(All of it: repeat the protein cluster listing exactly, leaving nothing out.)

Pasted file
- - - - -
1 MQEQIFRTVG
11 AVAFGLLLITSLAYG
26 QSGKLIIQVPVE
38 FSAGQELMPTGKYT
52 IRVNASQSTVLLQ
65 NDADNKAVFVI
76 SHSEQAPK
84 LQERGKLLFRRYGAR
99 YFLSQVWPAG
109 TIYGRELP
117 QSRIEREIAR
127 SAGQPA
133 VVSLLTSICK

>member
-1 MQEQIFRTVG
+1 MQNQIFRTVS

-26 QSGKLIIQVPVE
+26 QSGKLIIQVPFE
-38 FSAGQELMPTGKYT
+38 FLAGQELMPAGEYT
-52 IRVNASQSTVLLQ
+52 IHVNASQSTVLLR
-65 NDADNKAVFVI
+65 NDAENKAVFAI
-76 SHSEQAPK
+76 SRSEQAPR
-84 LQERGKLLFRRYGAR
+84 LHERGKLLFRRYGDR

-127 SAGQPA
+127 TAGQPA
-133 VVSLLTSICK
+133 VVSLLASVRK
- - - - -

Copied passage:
1 MQEQIFRTVG
11 AVAFGLLLITSLAYG
26 QSGKLIIQVPVE
38 FSAGQELMPTGKYT
52 IRVNASQSTVLLQ
65 NDADNKAVFVI
76 SHSEQAPK
84 LQERGKLLFRRYGAR
99 YFLSQVWPAG
109 TIYGRELP
117 QSRIEREIAR
127 SAGQPA
133 VVSLLTSICK

>member
-1 MQEQIFRTVG
+1 MQNQIFRTVS

-26 QSGKLIIQVPVE
+26 QSGKLIIQVPFE
-38 FSAGQELMPTGKYT
+38 FLAGQELMPAGEYT
-52 IRVNASQSTVLLQ
+52 IHVNASQSTVLLR
-65 NDADNKAVFVI
+65 NDAENKAVFAI
-76 SHSEQAPK
+76 SRSEQAPR
-84 LQERGKLLFRRYGAR
+84 LHERGKLLFRRYGDR

-127 SAGQPA
+127 TAGQPA
-133 VVSLLTSICK
+133 VVSLLASVRK